Tomorrowland NASA Liaison Bert Ulrich Tells Us How Science Fiction Inspires the Future

Britt Robertson in Tomorrowland.
Britt Robertson in Tomorrowland. Disney

The central message of Tomorrowland is that optimism about science and its role in the future is preferable to the fashionable despair of dystopia and destruction. And what better symbol of American scientific progress and idealism than the National Aeronautics and Space Administration (NASA)?

While much of Tomorrowland is concerned with the more pulpy and outlandish aspects of the future, NASA’s quiet authority grounds the film in a real world where scientific advancement matters more than ever. iDigi spoke with the NASA liaison to Tomorrowland, Bert Ulrich, about not only NASA’s involvement with the new Brad Bird movie Tomorrowland, but also how the agency positions itself for the future.

Tomorrowland Trailer

While NASA has had involvement with movies like Men in Black 3, Armageddon, and the Transformers series, their collaboration with Tomorrowland proved a little more in-depth. “It was one of those projects that we saw from state to finish,” Ulrich said. “The producers came to us at the very outset… they wanted to have an element of NASA in the film.”

Some of the earlier Tomorrowland scenes are set at the Kennedy Space Center at Cape Canaveral, but NASA’s role in Tomorrowland is more symbolic than tangible. In fact, when Tomorrowland opens, NASA has fallen on hard times. Tomorrowland heroine Casey’s father is about to lose her job as a NASA engineer as the agency dismantles its launchpads. When Tomorrowland opens the world is a pessimistic place, with little room for explorers.

NASA appears moribund in Tomorrowland, but its space programs represent a continued symbol of hope in the movie. One recurring element is Casey’s NASA baseball cap, which she treats as reverently as Indiana Jones does his fedora. Ulrich describes the hat as a “symbol that permeates throughout the film.” The hat becomes a kind of bridge between the remote and exclusive world of Tomorrowland and the real-world change Casey hopes to bring about.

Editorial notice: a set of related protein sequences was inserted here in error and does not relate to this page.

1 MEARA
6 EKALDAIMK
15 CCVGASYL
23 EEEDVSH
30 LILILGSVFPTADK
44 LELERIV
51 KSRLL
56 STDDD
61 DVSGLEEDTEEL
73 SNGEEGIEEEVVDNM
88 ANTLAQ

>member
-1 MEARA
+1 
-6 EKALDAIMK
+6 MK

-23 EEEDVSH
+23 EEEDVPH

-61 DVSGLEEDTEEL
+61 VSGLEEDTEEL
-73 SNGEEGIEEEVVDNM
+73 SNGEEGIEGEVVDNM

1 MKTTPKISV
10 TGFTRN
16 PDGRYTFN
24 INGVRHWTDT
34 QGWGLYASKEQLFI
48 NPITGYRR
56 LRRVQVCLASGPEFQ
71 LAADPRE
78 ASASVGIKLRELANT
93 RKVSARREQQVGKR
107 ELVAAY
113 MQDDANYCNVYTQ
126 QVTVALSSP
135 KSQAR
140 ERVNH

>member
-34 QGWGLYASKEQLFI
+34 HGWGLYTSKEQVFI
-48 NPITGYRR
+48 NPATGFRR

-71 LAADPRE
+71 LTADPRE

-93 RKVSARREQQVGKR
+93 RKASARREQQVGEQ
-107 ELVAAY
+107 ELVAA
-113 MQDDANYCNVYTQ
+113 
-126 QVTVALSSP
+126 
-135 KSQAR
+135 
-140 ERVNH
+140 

“Her hat, with the NASA meatball on there (the meatball is the name of our logo)… it keeps her grounded. And I think the NASA element really is a springboard for the whole story because you immediately have an affinity for the characters," Ulrich said.

The NASA "Meatball" Logo that plays a big role in Tomorrowland.
The NASA "Meatball" Logo that plays a big role in Tomorrowland. NASA

NASA and Movies - A Positive Feedback Loop

For Ulrich NASA is both a source of inspiration and a beneficiary of inspiration.

“When you look at an astronaut who is exploring continually or a scientist who is constantly working on experiments to learn something, it’s all a journey. And it takes you to different places.” Ulrich describes the day to day of NASA as a constant reminder that “you’re here for a great purpose. And that’s very inspiring I think.”

Just like NASA’s scientific work can inspire others, NASA helps with movies like Tomorrowland to spark scientific interest in people who might one day contribute to NASA research.

“You ask a lot of astronauts or engineers or scientists here what inspired them and a considerable number will say, ‘well, 2001 inspired me to get into the field,’ or Nichelle Nichols on Star Trek, or Star Wars.” Movies like Tomorrowland “are really vast opportunities to be able to inspire people.”

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